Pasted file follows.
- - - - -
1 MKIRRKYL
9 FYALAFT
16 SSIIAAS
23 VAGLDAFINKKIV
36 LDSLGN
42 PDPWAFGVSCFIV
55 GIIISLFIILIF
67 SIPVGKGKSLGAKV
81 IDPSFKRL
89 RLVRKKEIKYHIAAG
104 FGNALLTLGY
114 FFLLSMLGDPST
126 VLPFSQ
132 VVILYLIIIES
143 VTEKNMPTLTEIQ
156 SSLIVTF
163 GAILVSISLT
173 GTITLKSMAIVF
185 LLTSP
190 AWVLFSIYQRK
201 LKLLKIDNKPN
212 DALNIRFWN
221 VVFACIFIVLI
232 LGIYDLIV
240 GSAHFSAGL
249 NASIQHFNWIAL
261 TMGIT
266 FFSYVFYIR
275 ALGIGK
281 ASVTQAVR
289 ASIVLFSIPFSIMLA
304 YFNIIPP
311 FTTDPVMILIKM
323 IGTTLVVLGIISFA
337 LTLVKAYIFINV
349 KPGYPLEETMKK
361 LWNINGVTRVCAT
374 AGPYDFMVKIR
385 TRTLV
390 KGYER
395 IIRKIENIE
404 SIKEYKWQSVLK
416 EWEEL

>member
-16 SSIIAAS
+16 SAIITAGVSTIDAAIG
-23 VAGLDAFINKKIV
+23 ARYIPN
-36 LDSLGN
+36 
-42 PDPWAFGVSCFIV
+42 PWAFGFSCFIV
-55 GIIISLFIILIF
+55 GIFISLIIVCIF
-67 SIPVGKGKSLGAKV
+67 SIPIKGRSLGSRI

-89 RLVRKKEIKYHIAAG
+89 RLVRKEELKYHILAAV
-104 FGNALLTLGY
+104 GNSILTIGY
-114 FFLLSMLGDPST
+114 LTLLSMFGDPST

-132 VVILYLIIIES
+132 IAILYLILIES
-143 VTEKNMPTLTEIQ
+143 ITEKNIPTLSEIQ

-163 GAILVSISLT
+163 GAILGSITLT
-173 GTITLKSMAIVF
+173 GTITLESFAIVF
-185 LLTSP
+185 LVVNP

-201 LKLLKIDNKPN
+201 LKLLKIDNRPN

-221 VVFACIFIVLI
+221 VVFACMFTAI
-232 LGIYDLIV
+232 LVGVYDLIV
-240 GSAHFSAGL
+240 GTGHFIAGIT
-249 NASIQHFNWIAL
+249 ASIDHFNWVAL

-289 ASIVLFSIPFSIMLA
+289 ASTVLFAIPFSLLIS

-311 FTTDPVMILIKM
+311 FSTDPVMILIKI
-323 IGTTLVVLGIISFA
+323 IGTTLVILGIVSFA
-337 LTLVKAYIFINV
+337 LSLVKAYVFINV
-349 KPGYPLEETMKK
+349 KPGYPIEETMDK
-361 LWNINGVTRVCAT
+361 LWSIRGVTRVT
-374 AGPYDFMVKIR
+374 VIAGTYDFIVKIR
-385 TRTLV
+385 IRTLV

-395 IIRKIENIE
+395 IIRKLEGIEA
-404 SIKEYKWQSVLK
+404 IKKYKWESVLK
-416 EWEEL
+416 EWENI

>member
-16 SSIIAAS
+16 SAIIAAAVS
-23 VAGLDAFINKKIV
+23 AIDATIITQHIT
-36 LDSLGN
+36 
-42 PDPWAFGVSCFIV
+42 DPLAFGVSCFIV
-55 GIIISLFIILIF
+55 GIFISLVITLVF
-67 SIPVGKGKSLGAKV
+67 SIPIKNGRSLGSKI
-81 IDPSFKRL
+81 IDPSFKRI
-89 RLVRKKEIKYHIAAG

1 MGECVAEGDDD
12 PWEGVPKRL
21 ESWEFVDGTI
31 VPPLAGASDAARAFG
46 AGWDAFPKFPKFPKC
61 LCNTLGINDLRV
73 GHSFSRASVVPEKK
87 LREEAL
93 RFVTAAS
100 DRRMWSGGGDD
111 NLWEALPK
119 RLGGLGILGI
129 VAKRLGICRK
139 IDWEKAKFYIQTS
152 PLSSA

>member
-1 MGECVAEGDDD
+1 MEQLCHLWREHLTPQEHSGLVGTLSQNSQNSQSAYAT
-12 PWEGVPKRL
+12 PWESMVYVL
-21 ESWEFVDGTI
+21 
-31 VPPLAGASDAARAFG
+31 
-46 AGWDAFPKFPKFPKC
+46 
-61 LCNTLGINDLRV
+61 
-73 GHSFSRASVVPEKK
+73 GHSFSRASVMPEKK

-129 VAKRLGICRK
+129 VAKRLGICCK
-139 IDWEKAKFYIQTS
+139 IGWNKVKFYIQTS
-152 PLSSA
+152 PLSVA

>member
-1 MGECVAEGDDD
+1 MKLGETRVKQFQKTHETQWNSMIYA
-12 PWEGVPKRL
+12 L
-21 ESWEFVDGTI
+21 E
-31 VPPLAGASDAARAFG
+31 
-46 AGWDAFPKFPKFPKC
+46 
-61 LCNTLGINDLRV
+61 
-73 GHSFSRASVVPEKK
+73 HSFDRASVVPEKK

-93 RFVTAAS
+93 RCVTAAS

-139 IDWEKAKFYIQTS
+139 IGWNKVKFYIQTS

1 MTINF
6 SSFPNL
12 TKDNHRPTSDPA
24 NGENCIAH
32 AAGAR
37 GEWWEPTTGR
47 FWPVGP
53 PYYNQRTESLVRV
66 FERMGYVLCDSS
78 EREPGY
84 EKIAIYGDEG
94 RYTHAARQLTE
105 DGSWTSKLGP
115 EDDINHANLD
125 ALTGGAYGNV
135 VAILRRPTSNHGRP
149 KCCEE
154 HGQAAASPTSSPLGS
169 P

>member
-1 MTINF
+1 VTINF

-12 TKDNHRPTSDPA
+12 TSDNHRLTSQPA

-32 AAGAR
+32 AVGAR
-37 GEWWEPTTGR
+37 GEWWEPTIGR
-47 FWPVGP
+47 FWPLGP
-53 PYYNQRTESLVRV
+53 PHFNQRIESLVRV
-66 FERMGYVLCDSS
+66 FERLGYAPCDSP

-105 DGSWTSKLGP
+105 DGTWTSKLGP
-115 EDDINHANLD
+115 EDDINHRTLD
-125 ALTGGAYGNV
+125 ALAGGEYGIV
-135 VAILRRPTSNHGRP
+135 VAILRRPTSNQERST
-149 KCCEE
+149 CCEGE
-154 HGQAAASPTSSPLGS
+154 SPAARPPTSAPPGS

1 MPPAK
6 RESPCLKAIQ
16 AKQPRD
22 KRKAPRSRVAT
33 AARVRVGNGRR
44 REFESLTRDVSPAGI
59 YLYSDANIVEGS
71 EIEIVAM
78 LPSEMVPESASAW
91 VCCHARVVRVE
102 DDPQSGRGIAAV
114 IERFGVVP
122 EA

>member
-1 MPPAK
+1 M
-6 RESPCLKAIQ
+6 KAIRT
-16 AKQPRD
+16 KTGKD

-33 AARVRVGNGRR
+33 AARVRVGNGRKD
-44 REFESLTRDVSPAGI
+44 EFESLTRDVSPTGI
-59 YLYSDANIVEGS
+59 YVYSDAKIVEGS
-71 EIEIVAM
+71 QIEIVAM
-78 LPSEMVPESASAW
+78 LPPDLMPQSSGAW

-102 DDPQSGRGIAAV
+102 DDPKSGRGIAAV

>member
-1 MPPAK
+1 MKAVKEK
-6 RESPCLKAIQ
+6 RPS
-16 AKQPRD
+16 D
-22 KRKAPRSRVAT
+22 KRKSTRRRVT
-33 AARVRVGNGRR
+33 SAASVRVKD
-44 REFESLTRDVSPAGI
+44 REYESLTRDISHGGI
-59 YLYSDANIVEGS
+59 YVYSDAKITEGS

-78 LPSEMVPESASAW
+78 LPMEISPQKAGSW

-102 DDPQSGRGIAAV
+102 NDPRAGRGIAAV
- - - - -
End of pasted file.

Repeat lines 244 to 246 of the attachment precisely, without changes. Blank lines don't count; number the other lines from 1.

-44 REFESLTRDVSPAGI
+44 EFESLTRDVSPTGI
-59 YLYSDANIVEGS